We've just started 2004, and it's by no means too late to pick up a copy of The Motley Fool's Investor's Guide to the year, Stocks 2004. In Stocks 2004, we've identified some companies that we think offer fairly juicy prospects for investors. As of today, the selections from last year's version, Stocks 2003, have returned 50%, up strongly from our December calculations of 39%, largely on sudden leaps in price of Activision (NASDAQ:ATVI) and Noven (NASDAQ:NOVN). (Activision was also one of David Gardner's selections in Motley Fool Stock Advisor). Yet another reason why we tend to pooh-pooh the overall importance of the one-year look back. Your thesis you can control. Timing, not so much. There again, 13 months don't mean much more than 12, but we're gratified that in both instances the business cases our analysts described are coming to pass.

One of the Stocks 2004 selections is defensive. Not defensive in the sense of buying gold and burying it in the backyard, or putting your money in good old treasuries. It's a defense stock, in the mould of General Dynamics (NYSE:GD), Lockheed Martin (NYSE:LMT) or United Defense Industries (NYSE:UDI). It's in the mould, but it's much smaller. In fact, this company has two main lines of business, the second being sport and health products, which may seem like a fairly bizarre combination, until you consider this -- it's business is body armor, and its main competition may very well be the folks at DuPont (NYSE:DD).

Tom Gardner, Fool co-founder and author of our Hidden Gems newsletter, unearthed this company, and I was pretty skeptical. Didn't we just go through a war, Tom? Why would you want to buy a defense company after the fact? Tom's response was interesting. On a macro level, it's often following conflicts that new products and releases from defense contractors come into demand. Until a military outfit goes through combat, it doesn't really know what has changed in the field. In the time after battles there is a tremendous amount of information on what worked and what did not, and military demands for the years following are shaped on these findings.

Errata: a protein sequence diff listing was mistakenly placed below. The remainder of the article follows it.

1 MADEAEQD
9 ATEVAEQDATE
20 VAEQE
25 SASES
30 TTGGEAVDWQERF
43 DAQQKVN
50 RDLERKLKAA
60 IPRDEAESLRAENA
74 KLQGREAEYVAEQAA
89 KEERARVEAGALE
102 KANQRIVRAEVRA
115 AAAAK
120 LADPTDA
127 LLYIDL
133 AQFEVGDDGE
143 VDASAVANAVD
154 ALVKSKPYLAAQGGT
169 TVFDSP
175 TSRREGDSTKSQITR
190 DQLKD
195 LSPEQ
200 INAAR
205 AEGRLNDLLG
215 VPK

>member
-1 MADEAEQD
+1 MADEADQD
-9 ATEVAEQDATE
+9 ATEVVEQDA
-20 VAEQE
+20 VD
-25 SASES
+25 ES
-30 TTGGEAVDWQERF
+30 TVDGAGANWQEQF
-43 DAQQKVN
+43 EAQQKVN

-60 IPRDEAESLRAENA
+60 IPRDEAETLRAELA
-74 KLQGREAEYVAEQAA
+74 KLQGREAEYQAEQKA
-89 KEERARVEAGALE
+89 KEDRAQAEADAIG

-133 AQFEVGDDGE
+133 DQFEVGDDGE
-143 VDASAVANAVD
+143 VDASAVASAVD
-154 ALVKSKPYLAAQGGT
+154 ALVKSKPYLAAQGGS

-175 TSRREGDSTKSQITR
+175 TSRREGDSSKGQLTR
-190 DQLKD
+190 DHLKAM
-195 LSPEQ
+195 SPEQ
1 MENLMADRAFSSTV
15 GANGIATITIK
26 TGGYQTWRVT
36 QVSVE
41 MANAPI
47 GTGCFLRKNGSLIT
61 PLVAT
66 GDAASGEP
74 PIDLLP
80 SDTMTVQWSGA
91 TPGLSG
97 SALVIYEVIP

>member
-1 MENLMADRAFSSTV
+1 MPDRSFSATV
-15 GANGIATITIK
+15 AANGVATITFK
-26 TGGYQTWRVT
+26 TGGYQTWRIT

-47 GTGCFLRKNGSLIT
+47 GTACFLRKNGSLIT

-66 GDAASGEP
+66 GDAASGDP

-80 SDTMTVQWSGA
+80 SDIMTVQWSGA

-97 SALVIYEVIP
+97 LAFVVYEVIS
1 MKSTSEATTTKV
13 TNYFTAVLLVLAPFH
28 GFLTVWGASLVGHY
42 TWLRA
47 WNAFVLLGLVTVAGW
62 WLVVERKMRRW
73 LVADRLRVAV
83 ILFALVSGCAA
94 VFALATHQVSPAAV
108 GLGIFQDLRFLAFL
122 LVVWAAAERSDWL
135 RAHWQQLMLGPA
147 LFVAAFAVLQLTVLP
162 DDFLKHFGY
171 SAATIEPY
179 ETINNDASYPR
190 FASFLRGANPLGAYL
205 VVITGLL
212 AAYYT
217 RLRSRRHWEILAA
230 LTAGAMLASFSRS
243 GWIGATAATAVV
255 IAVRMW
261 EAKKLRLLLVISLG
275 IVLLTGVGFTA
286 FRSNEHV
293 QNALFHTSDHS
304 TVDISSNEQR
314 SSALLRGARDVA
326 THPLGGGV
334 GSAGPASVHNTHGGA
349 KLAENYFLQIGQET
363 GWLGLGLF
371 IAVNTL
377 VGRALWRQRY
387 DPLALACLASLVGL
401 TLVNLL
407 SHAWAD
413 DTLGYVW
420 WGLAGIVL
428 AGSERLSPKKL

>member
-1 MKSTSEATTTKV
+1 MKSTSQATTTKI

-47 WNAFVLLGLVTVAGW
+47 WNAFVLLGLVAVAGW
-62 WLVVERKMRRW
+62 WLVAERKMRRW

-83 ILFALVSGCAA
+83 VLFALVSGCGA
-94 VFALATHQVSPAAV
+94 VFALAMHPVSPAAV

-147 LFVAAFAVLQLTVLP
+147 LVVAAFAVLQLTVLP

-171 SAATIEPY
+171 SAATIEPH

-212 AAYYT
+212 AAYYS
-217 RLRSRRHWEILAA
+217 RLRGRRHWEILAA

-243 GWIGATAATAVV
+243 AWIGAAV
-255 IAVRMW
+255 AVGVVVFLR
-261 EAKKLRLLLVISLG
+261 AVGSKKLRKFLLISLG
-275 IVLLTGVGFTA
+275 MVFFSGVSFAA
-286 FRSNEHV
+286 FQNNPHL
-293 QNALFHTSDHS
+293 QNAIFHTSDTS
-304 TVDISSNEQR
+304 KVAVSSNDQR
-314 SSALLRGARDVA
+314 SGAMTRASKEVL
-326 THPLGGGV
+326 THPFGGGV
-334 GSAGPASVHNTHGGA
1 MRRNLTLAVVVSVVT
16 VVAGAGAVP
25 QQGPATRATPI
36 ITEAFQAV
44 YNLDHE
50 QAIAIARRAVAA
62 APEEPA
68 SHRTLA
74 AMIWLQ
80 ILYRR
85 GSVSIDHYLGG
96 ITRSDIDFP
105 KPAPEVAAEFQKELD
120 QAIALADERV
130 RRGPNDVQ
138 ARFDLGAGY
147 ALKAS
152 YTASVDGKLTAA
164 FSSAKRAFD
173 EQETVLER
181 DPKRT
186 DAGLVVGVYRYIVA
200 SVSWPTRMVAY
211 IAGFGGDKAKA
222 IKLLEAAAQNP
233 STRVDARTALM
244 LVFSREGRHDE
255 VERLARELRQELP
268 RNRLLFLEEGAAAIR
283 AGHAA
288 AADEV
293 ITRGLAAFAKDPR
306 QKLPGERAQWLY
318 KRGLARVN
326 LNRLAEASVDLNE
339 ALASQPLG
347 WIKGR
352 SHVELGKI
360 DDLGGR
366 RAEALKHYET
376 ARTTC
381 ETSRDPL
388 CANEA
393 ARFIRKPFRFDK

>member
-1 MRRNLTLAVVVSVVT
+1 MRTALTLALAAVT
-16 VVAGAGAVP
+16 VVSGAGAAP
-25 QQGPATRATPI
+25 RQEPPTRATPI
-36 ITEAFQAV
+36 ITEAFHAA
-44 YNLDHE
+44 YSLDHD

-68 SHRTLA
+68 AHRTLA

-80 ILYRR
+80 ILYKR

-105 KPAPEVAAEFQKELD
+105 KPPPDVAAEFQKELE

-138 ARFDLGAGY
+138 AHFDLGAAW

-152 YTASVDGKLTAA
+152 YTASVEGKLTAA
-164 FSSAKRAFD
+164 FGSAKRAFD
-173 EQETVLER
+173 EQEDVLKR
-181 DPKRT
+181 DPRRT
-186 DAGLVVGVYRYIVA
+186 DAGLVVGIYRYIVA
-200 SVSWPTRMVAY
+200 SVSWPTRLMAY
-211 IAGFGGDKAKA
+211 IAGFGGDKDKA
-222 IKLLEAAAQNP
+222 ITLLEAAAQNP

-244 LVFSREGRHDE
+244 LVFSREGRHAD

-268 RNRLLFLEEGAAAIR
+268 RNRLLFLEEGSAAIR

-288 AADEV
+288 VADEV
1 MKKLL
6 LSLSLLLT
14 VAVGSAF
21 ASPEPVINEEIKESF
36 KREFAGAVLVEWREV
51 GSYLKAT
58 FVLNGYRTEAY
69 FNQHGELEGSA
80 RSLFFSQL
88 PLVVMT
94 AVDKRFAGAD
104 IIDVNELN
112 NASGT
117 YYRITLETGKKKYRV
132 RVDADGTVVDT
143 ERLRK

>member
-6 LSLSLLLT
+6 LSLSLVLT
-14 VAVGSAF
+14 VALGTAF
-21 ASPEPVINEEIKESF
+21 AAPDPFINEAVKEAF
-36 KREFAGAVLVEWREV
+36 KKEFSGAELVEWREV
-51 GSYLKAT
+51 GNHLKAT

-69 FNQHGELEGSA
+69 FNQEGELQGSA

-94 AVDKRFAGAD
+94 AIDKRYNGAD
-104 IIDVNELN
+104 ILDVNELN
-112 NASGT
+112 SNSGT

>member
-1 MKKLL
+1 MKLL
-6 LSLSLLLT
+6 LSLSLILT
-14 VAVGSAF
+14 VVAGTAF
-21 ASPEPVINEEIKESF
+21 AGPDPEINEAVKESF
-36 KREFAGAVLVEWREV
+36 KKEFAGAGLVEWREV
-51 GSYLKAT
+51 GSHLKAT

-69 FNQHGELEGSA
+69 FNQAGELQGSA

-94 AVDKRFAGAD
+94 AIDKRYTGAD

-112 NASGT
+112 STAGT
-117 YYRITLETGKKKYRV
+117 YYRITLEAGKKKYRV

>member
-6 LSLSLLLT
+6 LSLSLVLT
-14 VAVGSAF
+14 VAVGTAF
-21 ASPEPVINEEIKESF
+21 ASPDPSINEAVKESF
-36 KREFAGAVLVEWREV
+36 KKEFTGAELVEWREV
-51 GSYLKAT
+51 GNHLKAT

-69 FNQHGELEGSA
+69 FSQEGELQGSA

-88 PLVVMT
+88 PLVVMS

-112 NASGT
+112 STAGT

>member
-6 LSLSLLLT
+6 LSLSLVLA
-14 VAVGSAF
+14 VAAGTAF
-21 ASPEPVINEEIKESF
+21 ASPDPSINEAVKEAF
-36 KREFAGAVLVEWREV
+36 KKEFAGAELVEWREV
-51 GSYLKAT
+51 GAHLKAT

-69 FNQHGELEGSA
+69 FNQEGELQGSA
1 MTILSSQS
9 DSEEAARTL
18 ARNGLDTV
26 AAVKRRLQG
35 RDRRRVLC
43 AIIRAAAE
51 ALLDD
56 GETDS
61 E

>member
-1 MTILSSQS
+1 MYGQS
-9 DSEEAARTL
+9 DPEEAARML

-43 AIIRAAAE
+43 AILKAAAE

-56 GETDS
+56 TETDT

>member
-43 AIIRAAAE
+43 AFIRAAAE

This particular company's body armor won high praise from the U.S. military during the Iraq war for its lightness, its durability, and its sophistication. What does that mean? Well, Tom seems to think that when the military finds something that enhances its ability to protect its troops and fulfill its missions that it will naturally be attracted to this product. That means rising sales, which, if a company is worth its salt, should convert to rising earnings and cash flows.

That's the thesis, but we're still early in the game. Stocks 2004 is still available for anyone who's interested in learning more.

Bill Mann owns shares of General Dynamics.